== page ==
Proudly they told me it was their call for a day of action against the police- who had killed one of their comrades, which helped instigate the insurrection. The day of action was organized for Jan 25th– the national day of police, and after its announcement on face book, Tunisia exploded and the antagonisms in Alexandria and across Egypt did as well, until finally on that day, the demonstration led millions onto the streets which they violently held for weeks.
From the various field reports that I salvaged these quotes from, there is recognition of the middle class activists (as well as Islamist youths), most who expressed the understanding that without the barricades and violent resistance they would not have been able to protest. But no interviews for this montage. I will though, share this observation from Lucie Ryzova, an engaged-blogger during this last battle:
“It is in Abdeen, the streets east of Tahrir Square between Muhammad Mahmoud Street and Meidan Bab al-Luq, leading to the ministry of interior, where a battle was waged during the past week.
And a battle it was. People went there knowing what they were getting into. They went there to fight. Police threw teargas canisters and used shotguns (occasionally also live ammunition); against them was a line of young men mostly throwing stones, but also Molotov cocktails and small homemade bombs.
It was a “battle for the dakhiliyya [‘the Ministry of Interior’]”, but that does not mean that any of the young men facing the police necessarily wanted or intended to take over the ministry’s building. It was a symbolic battle – or more precisely, a frighteningly real and bloody fight over a symbolic location; the fight itself was the message.
The khatt al-nar [“firing line”] belonged to particular people who went there to beat and get beaten. Throughout the first week of the Second Revolution, Tahrir Square and the battlezone to its east each had its own demographic.
Each was a different crowd, but they can only be understood as a symbiosis – a specific social alliance – as both constructed and supported each other, and they increasingly overlapped. The square, the “safe” zone, contained a truly socially mixed crowd. People from all walks of life came there, often several times a day, in support of those who decided to camp out, to help “hold” the square and support its cause.
One saw a social mix rarely seen in Egypt (though it was famously present in the First Revolution): middle-class men and women, some of them activists but most of them not; young and old, in suits, kefiyehs and jeans, alongside the galabiyas and long beards of the salafis; bareheaded women as well as munaqqabat (fully veiled women).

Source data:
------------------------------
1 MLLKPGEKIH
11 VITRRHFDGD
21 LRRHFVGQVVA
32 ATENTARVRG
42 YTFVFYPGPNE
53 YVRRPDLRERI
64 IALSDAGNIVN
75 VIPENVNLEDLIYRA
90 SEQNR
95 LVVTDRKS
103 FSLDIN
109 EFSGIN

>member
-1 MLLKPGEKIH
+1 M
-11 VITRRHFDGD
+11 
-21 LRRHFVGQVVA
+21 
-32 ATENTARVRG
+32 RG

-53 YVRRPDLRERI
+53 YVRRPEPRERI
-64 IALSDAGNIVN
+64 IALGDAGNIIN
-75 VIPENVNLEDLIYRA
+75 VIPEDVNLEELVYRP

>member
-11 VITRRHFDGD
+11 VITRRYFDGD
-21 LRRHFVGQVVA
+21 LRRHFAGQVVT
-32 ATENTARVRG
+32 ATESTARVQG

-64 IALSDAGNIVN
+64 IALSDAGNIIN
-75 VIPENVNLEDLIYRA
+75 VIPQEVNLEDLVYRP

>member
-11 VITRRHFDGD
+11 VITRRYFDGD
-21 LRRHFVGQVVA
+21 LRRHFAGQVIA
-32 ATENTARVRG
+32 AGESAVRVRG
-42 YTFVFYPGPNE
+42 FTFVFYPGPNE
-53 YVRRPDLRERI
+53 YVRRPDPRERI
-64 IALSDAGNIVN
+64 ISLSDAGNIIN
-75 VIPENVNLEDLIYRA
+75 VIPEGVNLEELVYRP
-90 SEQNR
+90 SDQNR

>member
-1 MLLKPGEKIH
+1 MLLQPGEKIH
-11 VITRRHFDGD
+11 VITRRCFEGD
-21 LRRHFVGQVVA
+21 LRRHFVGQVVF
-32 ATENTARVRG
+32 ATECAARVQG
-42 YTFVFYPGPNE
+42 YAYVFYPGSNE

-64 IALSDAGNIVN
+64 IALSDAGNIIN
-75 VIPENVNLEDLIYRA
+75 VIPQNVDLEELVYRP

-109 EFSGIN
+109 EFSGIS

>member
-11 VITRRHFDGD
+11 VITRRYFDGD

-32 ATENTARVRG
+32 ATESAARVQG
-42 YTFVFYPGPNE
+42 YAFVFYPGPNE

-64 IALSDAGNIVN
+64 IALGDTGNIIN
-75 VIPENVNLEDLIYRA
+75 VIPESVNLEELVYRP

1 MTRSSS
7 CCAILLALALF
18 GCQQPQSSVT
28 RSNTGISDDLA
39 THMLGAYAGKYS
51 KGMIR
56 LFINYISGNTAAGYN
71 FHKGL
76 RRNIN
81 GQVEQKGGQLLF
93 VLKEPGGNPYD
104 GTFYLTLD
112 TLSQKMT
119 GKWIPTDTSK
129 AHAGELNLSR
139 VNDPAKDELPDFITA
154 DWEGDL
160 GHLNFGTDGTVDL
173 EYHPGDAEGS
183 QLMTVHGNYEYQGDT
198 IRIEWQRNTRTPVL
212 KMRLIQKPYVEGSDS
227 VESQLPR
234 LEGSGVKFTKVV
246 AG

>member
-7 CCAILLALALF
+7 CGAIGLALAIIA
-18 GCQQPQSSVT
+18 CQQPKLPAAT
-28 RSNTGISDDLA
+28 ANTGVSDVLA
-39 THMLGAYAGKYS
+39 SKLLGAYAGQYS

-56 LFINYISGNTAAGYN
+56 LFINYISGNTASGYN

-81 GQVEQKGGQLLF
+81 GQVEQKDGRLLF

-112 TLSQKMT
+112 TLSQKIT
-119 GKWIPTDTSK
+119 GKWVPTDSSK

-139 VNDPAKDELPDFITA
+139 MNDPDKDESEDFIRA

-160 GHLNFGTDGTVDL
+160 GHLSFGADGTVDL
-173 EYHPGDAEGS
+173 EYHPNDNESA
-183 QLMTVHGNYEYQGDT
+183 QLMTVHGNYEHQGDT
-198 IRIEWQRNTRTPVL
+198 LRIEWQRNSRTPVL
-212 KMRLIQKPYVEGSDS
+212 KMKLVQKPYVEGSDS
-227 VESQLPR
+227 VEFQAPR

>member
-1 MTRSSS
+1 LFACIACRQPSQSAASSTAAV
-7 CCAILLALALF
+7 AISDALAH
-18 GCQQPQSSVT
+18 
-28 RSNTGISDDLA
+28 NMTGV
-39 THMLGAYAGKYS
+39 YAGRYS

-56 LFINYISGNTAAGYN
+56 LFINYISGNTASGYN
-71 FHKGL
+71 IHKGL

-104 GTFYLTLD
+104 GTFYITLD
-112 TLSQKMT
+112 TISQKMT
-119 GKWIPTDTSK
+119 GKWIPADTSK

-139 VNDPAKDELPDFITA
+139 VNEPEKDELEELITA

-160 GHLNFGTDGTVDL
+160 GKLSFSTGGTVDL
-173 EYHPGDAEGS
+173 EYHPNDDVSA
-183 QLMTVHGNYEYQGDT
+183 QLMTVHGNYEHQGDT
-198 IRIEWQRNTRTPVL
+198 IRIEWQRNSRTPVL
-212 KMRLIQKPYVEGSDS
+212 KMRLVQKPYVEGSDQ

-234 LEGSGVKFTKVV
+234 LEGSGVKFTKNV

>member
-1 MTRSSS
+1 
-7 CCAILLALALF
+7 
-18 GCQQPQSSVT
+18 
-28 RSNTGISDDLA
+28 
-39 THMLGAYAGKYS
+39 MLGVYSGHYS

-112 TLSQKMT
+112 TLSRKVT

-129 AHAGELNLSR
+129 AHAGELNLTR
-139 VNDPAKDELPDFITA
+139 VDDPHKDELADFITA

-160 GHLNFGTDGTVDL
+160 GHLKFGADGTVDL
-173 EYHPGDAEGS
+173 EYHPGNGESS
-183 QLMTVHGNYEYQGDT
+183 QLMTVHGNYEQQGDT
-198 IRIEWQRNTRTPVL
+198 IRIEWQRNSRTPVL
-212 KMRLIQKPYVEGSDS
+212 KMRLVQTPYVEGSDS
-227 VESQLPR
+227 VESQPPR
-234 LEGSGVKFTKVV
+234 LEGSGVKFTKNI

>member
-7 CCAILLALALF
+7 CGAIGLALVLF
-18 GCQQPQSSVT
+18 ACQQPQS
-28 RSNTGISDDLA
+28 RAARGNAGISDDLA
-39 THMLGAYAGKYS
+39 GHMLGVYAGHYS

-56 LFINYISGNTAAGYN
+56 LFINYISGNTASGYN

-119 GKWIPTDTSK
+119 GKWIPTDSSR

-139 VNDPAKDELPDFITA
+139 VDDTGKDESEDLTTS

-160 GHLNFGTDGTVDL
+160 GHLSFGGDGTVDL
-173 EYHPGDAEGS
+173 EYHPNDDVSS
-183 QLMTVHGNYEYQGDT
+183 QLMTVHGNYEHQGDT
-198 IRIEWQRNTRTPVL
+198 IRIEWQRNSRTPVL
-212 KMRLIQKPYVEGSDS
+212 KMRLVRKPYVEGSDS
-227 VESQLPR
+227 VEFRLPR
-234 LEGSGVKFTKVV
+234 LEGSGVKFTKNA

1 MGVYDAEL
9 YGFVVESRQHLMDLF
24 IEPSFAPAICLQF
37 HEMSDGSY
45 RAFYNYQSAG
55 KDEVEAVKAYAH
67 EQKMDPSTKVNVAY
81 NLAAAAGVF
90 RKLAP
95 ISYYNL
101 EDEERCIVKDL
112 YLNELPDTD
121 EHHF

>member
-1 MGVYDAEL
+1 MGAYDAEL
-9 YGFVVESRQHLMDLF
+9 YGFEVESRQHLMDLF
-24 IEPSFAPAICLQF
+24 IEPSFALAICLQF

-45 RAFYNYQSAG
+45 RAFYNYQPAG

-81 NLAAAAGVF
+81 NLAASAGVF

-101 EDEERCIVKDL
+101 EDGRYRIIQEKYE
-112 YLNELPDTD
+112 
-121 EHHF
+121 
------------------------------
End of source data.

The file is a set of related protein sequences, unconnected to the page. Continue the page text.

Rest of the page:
On the front line, by contrast (and naturally so given the nature of the battle), the demographic was predominantly (though not exclusively) young male and socially marginal.
But the frontline and the Meidan are also part of one whole. The frontline’s position is to protect the Meidan, even if it also developed into a fight for its own sake. Without the on-the-ground crowd of ultras and the wilad sis prepared to stop police violence with their own bodies, and most importantly, to hit back, the largely middle-class opposition could not have held the Meidan for long.”
Was this violent defence not also the case for Occupy Vancouver? As made clear by Zig-Zag, it was the fear of the chaos brought forth in the 2011 riots that forced the city to keep their pigs on a leash. Anyone who was present at both riot and occupation know the difference was not only the communication of destruction- but also the communication of Counter Power.
The insurrections last year that has created this global intifada, was the becoming of a new solidarity between the pro-revolutionary’s and the rioting hoodlums. Such commonality was developed over years of relationships initiated by a militant underground group in Tunisia called Takriz, (its closest translations is, ‘breaking my balls’ or ‘bollocks to that’)
Realizing the advantage in working with Ultras as opposed to the same-old leftist shit- over several seasons they developed a Web forum for Ultras from different teams, hosted by Takriz. This allowed for years of mutual agitation, so that come the rupture is was a lightning transition from riot to insurrection
The ultras were also on Egypt’s streets at first crack. On January 24, the day before thousands planned to protest the Mubarak regime, the Ultra Facebook pages sent out a message saying, “We’re not political, we’re not part of this as an organization—you as individuals are free to do whatever you want (…) This is what we’ve been preparing for.”
There were also e-mails with attachments describing how to deal with the military—”an Ultra thing from Tunisia,” remembers Kotb Hassaneen, an Alexandrian insurgent. Some of the tactics they shared, says Foetus, the codename for a member of Takriz, “have roots in long-standing contacts with anarchist and international protest groups like Indymedia, the Antifascist Network, and CrimethInc. For example, the technique called “Black Bloc”—having protesters wear black clothing en masse for impact and anonymity, with padding and protection to reduce injuries—dates back to 1980 in Germany.”
Here, the potentiality of a becoming-together of the spirit of the Riot and the antagonisms of the Occupation remain an open chance for us- in this Global Intifada.
The cyclones of struggle blast this world apart. Although there are periods that the state of siege regains the social peace- any moment that will explode, and again the streets will fill with fire. In this epoch we cannot allow the memory of the dead to be stolen. We stand as the Mothers of the martyrs who hold vigil in the midst of street battles.
Over the last year the insurrection has not ceased in Egypt or Tunisia, overcoming the billions of dollars empire spends (Canada $20 million) on counter-insurgency- in the form on elections and ‘democratic-institution building’. This apparatus of capture is the same network of regulation we battle here. The institutionalization of crisis is best dealt with by the methods deployed throughout the ‘Arab spring’- that is, the absolute destruction of institutions and the armed exodus from the reifying radiation left in their wake. In Tunisia and Egypt I was witness to the ‘fired’ shells of bureaucratic control. The revolted will not trade in their looted weapons (93 cop shops and over 300 military barracks sacked in Egypt alone) for the opportunity to vote. And they have not abandoned the struggle against imperial democracy.
Almost everyone I met over there, I asked, ‘what will you do when the state steals your revolution?’ The unanimous response was, ‘We will just have another one’! Last month in Sidi Bouzid, the town from where the uprising in Tunisia began, the multitude set fire to the headquarters of the winning political party, the day after the election. Such will the beautiful destruction be wrought.
Links to my travel writing & chronology of insurrections in Tunisia and Egypt: